HANGZHOU, China - Indian trailblazer Neeraj Chopra added Asian Games gold to his Olympic and world titles in javelin on Wednesday as his nation celebrated its biggest medal haul at the continental showpiece in Hangzhou.
India's first Olympic athletics champion threw 88.88 metres, more than 0.70m further than Budapest where the 25-year-old claimed the country's first title in track and field.
He was challenged by silver-winning team mate Kishore Jena, who threw a personal best of 87.54m to draw out Chopra's winning effort at the Hangzhou Olympic stadium.
There was less suspense in the high jump, though, where Qatari great Mutaz Barshim clinched his third Asian Games gold, 13 years after his first in the southern Chinese city of Guangzhou.
The triple world champion, who owns the second highest jump of all-time (2.43 metres), cleared 2.35m before missing all three attempts at 2.37m.
South Korea's Woo Sang-hyeok was runner-up with a jump of 2.33m.
India surged past their previous record of 70 Asian Games medals from Jakarta five years ago. Archers Ojas Pravin Deotale and Jyothi Surekha Vennam secured the 71st by winning the mixed team compound event.
"We are celebrating our best-ever medal tally, a testament to the unparalleled dedication, grit and sporting spirit of our athletes," India Prime Minister Narendra Modi wrote in a post on X, formerly known as Twitter.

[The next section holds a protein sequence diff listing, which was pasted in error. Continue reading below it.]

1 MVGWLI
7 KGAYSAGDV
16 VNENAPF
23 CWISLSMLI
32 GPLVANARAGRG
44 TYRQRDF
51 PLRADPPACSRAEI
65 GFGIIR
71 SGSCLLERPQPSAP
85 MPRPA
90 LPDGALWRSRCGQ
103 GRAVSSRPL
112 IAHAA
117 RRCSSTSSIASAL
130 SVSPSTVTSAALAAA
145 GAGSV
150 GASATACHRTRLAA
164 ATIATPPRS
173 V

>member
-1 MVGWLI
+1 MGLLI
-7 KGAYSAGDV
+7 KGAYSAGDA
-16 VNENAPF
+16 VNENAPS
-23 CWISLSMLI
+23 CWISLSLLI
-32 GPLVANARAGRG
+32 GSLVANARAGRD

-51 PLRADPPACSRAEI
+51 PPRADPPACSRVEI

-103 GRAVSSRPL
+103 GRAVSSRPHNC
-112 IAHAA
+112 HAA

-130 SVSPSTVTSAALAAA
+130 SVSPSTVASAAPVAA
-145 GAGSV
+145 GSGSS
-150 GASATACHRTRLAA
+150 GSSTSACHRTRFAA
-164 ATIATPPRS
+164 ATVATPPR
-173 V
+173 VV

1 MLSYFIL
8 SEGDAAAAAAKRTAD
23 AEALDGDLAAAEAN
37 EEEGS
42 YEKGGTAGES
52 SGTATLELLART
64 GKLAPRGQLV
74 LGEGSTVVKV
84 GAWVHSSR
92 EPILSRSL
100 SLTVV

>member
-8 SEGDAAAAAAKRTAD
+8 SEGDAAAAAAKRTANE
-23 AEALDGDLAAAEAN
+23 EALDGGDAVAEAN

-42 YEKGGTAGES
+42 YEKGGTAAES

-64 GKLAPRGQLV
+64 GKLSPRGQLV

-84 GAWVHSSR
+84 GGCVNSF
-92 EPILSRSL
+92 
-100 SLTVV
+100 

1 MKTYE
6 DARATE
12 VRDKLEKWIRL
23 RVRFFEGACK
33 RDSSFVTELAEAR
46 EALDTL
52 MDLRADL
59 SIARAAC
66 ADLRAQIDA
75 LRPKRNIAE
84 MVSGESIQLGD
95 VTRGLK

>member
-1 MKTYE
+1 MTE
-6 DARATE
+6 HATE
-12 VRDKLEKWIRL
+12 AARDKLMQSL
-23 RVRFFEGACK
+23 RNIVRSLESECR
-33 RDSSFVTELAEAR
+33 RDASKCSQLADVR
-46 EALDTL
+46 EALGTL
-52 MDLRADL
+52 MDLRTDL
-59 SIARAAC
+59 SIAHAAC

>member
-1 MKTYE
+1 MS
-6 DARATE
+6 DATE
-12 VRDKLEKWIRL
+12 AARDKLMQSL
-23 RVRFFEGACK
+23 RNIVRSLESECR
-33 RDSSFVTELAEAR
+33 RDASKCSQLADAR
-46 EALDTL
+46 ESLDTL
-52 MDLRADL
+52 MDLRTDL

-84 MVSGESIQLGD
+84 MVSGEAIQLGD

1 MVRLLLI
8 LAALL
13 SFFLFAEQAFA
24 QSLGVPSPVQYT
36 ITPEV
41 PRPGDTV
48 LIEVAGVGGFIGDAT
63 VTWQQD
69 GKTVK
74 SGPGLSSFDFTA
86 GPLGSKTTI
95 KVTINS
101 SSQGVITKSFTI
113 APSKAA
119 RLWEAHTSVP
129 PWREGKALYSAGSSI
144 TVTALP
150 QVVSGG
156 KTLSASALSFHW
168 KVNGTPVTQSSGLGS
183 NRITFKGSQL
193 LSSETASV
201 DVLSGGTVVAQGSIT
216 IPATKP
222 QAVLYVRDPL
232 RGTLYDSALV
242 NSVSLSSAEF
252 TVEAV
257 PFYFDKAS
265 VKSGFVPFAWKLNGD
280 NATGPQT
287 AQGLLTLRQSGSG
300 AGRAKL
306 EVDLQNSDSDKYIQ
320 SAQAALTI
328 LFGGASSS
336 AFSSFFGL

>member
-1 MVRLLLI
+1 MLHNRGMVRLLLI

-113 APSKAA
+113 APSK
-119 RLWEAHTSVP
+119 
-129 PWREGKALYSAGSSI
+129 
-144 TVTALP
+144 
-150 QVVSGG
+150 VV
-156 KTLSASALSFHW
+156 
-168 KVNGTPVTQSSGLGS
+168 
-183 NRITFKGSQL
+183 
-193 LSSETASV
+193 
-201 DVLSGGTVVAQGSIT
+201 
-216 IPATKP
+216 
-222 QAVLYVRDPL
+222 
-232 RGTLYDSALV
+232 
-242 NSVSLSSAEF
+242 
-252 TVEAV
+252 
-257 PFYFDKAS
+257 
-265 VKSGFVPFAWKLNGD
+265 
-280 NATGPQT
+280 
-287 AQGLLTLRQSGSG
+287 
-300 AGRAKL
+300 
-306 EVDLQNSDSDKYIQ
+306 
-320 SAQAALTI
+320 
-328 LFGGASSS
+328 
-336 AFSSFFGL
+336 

The rising Asian power has work to do to catch China, though, with the hosts having sailed past 300 medals and won more than 170 golds.
China's Li Qian, runner-up in women's middleweight boxing at the Tokyo Olympics, beat India's world champion Lovlina Borgohain for the 66-75kg division title.
Li turned the tables on Borgohain who beat the Chinese boxer in the semi-finals on the way to the middleweight world championship in March.
The Games were hit by a second doping case, with Saudi Arabian distance runner Yousef Mohammed Alasiri, who tested positive for darbepoetin, provisionally banned.
Darbepoetin is a re-engineered form of erythropoietin, also known as EPO, a common blood-booster.
Alasiri, 34, was entered in the men's 5,000 and 10,000m events but did not start either.
China completed a sweep of the race walking events, picking up gold in the mixed team 35km early on Wednesday, with Japan taking silver ahead of bronze-winning India.
Chinese walkers dominated the men's and women's individual events, taking gold and silver in each.
Myanmar claimed their first gold of the Games, beating Indonesia for the men's quadrant title in sepak takraw, the traditional kick volleyball sport popular in Southeast Asia.
Four-times Asian Cup champions Japan ended Hong Kong's dream run to the semi-finals and will play either South Korea or Uzbekistan for the gold.
Test-playing nation Bangladesh had a huge scare in the cricket in the quarter-finals against Malaysia but a death bowling masterclass by all-rounder Afif Hossain secured a two-run win in the T20 match.
Malaysia needed five runs from the last over but Hossain, who took three wickets, conceded only two, ensuring Bangladesh will meet Games debutants India in the semi-finals.
Afghanistan, who knocked Sri Lanka out with an eight-run win, will meet Pakistan in the other semi-final.
(Reporting by Ian Ransom; Editing by Peter Rutherford and Christian Radnedge)